You can check out my pork cooking adventures under the label “pork diaries” in the right hand column.
Here's to a Happy New Year. Thanks for reading this year, see you in 2013!
Thursday, December 27, 2012
Speaking of visiting the pigs, and by pigs, I mean the gilts and barrows…there is a fine article about raising your own pigs in the most recent issue of Mother Earth News. The byline is credited to Oscar H. Will III, but I thought I might quote a few highlights here – today, specifically, some of the technical names used for these animals…although I will continue to use the terms pigs and hogs interchangeably.
- Piglet – a term for baby swine that is rarely used by folks who raise pigs (although I like to use it and frequently have with my younger siblings)
- Pig – a young swine, something you might be tempted to call a piglet - but that's what I call them most of the time
- Shoat – an adolescent pig that has been weaned but weighs less than 120 pounds
- Hog – a maturing swine that has passed the 120-pound mark
- Boar – an intact male
- Barrow – a castrated male
- Gilt – a young female before her first litter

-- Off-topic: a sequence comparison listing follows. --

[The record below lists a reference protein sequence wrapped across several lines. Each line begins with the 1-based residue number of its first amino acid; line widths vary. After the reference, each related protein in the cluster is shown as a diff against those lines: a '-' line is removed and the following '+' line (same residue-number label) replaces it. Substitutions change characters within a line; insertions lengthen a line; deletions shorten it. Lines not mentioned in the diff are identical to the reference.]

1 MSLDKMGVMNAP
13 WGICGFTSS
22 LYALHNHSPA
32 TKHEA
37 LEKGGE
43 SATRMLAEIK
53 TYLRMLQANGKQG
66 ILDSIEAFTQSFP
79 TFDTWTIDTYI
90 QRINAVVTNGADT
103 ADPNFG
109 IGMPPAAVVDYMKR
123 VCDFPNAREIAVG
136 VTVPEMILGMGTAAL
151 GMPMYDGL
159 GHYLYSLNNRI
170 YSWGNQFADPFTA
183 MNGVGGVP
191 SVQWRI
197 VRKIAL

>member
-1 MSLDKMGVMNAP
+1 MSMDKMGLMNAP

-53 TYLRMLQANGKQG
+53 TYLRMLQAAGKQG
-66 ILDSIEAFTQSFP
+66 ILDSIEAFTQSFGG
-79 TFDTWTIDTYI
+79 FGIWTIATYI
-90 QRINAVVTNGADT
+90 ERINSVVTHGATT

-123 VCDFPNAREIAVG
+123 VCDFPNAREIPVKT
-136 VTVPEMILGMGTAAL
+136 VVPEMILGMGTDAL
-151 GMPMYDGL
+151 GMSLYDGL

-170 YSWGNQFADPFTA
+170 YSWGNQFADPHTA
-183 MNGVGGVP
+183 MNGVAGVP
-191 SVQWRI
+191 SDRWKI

- Sow – a mature female hog after her first litter
- Weanling or Weaner – 8- to 12-week-old pig tht has just been removed from its mother
- Feeder Pig – a young animal (generally less than 70 pounds) you might purchase to raise for pork
Now that I am in my second year of having a pork share with Public House Produce, I’ve seen just about the complete life-cycle for swine…with the exception of the breeders- the boar and the sow.
But at least I know what to call them now.
Wednesday, December 26, 2012
|Two of this year's pigs. |
(And goats and chickens.)
For the last couple of weekends I’ve been able to make stops by Public House Produce with ulterior motives – David had a late broccoli crop, for one thing, and then with school out he had some spare eggs that filled out the second plan. But the main reason I wanted to get by there was to check in on the pigs.